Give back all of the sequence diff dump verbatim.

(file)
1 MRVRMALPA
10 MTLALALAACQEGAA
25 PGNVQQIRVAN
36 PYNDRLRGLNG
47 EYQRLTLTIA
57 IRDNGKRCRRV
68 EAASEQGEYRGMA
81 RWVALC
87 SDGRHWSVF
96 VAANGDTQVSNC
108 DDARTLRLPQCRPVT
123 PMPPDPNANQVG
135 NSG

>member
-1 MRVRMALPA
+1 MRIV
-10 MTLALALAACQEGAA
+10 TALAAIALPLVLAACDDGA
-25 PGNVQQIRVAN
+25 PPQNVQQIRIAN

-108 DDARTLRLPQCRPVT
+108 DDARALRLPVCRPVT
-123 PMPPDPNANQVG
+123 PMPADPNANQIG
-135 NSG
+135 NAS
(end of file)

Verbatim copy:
1 MRVRMALPA
10 MTLALALAACQEGAA
25 PGNVQQIRVAN
36 PYNDRLRGLNG
47 EYQRLTLTIA
57 IRDNGKRCRRV
68 EAASEQGEYRGMA
81 RWVALC
87 SDGRHWSVF
96 VAANGDTQVSNC
108 DDARTLRLPQCRPVT
123 PMPPDPNANQVG
135 NSG

>member
-1 MRVRMALPA
+1 MRIV
-10 MTLALALAACQEGAA
+10 TALAAIALPLVLAACDDGA
-25 PGNVQQIRVAN
+25 PPQNVQQIRIAN

-108 DDARTLRLPQCRPVT
+108 DDARALRLPVCRPVT
-123 PMPPDPNANQVG
+123 PMPADPNANQIG
-135 NSG
+135 NAS